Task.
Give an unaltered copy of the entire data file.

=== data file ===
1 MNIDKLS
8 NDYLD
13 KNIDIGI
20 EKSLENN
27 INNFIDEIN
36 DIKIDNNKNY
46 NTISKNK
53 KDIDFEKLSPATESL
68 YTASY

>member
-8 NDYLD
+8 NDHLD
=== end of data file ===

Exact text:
1 MNIDKLS
8 NDYLD
13 KNIDIGI
20 EKSLENN
27 INNFIDEIN
36 DIKIDNNKNY
46 NTISKNK
53 KDIDFEKLSPATESL
68 YTASY

>member
-8 NDYLD
+8 NDHLD